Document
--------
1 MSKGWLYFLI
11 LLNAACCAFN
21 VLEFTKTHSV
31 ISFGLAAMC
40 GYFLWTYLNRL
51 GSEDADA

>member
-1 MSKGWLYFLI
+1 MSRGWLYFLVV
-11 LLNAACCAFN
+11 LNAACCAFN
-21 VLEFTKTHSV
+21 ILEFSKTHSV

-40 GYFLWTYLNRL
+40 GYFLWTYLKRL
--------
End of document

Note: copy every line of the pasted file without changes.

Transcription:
1 MSKGWLYFLI
11 LLNAACCAFN
21 VLEFTKTHSV
31 ISFGLAAMC
40 GYFLWTYLNRL
51 GSEDADA

>member
-1 MSKGWLYFLI
+1 MSRGWLYFLVV
-11 LLNAACCAFN
+11 LNAACCAFN
-21 VLEFTKTHSV
+21 ILEFSKTHSV

-40 GYFLWTYLNRL
+40 GYFLWTYLKRL